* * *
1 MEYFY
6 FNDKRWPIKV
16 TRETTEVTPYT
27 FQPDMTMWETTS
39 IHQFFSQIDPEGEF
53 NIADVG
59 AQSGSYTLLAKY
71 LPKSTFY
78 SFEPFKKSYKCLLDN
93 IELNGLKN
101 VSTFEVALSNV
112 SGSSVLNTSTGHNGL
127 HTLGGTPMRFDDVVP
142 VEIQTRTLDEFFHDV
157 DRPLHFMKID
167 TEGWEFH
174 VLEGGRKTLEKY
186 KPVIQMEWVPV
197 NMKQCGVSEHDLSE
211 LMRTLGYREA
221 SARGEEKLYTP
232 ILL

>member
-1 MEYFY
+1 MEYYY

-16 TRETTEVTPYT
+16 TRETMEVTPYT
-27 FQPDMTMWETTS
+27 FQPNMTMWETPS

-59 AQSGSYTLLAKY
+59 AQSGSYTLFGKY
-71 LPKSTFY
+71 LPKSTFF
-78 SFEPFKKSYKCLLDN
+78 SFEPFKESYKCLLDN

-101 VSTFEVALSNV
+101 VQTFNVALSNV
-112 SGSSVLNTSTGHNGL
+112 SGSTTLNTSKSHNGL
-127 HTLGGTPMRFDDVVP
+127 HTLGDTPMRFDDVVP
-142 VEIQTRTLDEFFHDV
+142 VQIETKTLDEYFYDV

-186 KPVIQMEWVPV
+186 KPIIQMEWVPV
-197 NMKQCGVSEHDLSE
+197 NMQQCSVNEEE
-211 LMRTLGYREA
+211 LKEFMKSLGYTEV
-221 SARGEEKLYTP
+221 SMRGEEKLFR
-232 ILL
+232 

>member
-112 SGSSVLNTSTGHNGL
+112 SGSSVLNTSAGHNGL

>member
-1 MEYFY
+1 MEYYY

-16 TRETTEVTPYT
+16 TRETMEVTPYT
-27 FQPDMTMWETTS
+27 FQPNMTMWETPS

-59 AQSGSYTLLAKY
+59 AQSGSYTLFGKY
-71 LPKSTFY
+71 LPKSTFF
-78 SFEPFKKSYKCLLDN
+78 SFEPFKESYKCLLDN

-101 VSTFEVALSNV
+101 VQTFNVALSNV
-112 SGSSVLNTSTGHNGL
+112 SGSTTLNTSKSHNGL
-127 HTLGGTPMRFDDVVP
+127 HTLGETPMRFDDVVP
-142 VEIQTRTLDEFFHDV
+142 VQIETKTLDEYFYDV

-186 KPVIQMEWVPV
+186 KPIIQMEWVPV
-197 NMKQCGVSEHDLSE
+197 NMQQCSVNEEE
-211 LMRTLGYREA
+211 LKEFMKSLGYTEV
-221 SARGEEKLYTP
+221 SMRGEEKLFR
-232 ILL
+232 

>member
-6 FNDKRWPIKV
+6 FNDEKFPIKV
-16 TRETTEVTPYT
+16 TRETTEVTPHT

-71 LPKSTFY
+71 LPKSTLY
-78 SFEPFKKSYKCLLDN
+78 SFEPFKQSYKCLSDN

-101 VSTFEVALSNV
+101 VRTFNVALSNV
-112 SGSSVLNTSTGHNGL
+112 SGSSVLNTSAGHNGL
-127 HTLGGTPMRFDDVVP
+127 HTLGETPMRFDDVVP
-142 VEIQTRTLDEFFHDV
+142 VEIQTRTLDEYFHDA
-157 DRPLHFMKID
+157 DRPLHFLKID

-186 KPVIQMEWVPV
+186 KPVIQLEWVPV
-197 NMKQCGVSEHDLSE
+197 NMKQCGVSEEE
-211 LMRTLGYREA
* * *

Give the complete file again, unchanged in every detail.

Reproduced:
1 MEYFY
6 FNDKRWPIKV
16 TRETTEVTPYT
27 FQPDMTMWETTS
39 IHQFFSQIDPEGEF
53 NIADVG
59 AQSGSYTLLAKY
71 LPKSTFY
78 SFEPFKKSYKCLLDN
93 IELNGLKN
101 VSTFEVALSNV
112 SGSSVLNTSTGHNGL
127 HTLGGTPMRFDDVVP
142 VEIQTRTLDEFFHDV
157 DRPLHFMKID
167 TEGWEFH
174 VLEGGRKTLEKY
186 KPVIQMEWVPV
197 NMKQCGVSEHDLSE
211 LMRTLGYREA
221 SARGEEKLYTP
232 ILL

>member
-1 MEYFY
+1 MEYYY

-16 TRETTEVTPYT
+16 TRETMEVTPYT
-27 FQPDMTMWETTS
+27 FQPNMTMWETPS

-59 AQSGSYTLLAKY
+59 AQSGSYTLFGKY
-71 LPKSTFY
+71 LPKSTFF
-78 SFEPFKKSYKCLLDN
+78 SFEPFKESYKCLLDN

-101 VSTFEVALSNV
+101 VQTFNVALSNV
-112 SGSSVLNTSTGHNGL
+112 SGSTTLNTSKSHNGL
-127 HTLGGTPMRFDDVVP
+127 HTLGDTPMRFDDVVP
-142 VEIQTRTLDEFFHDV
+142 VQIETKTLDEYFYDV

-186 KPVIQMEWVPV
+186 KPIIQMEWVPV
-197 NMKQCGVSEHDLSE
+197 NMQQCSVNEEE
-211 LMRTLGYREA
+211 LKEFMKSLGYTEV
-221 SARGEEKLYTP
+221 SMRGEEKLFR
-232 ILL
+232 

>member
-112 SGSSVLNTSTGHNGL
+112 SGSSVLNTSAGHNGL

>member
-1 MEYFY
+1 MEYYY

-16 TRETTEVTPYT
+16 TRETMEVTPYT
-27 FQPDMTMWETTS
+27 FQPNMTMWETPS

-59 AQSGSYTLLAKY
+59 AQSGSYTLFGKY
-71 LPKSTFY
+71 LPKSTFF
-78 SFEPFKKSYKCLLDN
+78 SFEPFKESYKCLLDN

-101 VSTFEVALSNV
+101 VQTFNVALSNV
-112 SGSSVLNTSTGHNGL
+112 SGSTTLNTSKSHNGL
-127 HTLGGTPMRFDDVVP
+127 HTLGETPMRFDDVVP
-142 VEIQTRTLDEFFHDV
+142 VQIETKTLDEYFYDV

-186 KPVIQMEWVPV
+186 KPIIQMEWVPV
-197 NMKQCGVSEHDLSE
+197 NMQQCSVNEEE
-211 LMRTLGYREA
+211 LKEFMKSLGYTEV
-221 SARGEEKLYTP
+221 SMRGEEKLFR
-232 ILL
+232 

>member
-6 FNDKRWPIKV
+6 FNDEKFPIKV
-16 TRETTEVTPYT
+16 TRETTEVTPHT

-71 LPKSTFY
+71 LPKSTLY
-78 SFEPFKKSYKCLLDN
+78 SFEPFKQSYKCLSDN

-101 VSTFEVALSNV
+101 VRTFNVALSNV
-112 SGSSVLNTSTGHNGL
+112 SGSSVLNTSAGHNGL
-127 HTLGGTPMRFDDVVP
+127 HTLGETPMRFDDVVP
-142 VEIQTRTLDEFFHDV
+142 VEIQTRTLDEYFHDA
-157 DRPLHFMKID
+157 DRPLHFLKID

-186 KPVIQMEWVPV
+186 KPVIQLEWVPV
-197 NMKQCGVSEHDLSE
+197 NMKQCGVSEEE
-211 LMRTLGYREA